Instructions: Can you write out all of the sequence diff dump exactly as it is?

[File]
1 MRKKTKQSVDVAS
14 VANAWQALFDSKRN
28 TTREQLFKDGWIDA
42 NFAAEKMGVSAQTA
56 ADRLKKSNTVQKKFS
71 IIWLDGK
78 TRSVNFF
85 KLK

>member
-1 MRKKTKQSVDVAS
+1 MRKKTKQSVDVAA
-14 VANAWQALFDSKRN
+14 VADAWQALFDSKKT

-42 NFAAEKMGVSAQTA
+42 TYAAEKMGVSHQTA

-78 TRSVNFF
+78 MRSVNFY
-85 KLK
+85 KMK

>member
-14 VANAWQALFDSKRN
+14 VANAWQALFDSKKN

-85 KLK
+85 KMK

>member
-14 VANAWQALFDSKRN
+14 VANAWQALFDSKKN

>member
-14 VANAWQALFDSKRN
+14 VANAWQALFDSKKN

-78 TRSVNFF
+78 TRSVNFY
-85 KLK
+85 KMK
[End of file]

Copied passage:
1 MRKKTKQSVDVAS
14 VANAWQALFDSKRN
28 TTREQLFKDGWIDA
42 NFAAEKMGVSAQTA
56 ADRLKKSNTVQKKFS
71 IIWLDGK
78 TRSVNFF
85 KLK

>member
-1 MRKKTKQSVDVAS
+1 MRKKTKQSVDVAA
-14 VANAWQALFDSKRN
+14 VADAWQALFDSKKT

-42 NFAAEKMGVSAQTA
+42 TYAAEKMGVSHQTA

-78 TRSVNFF
+78 MRSVNFY
-85 KLK
+85 KMK

>member
-14 VANAWQALFDSKRN
+14 VANAWQALFDSKKN

-85 KLK
+85 KMK

>member
-14 VANAWQALFDSKRN
+14 VANAWQALFDSKKN

>member
-14 VANAWQALFDSKRN
+14 VANAWQALFDSKKN

-78 TRSVNFF
+78 TRSVNFY
-85 KLK
+85 KMK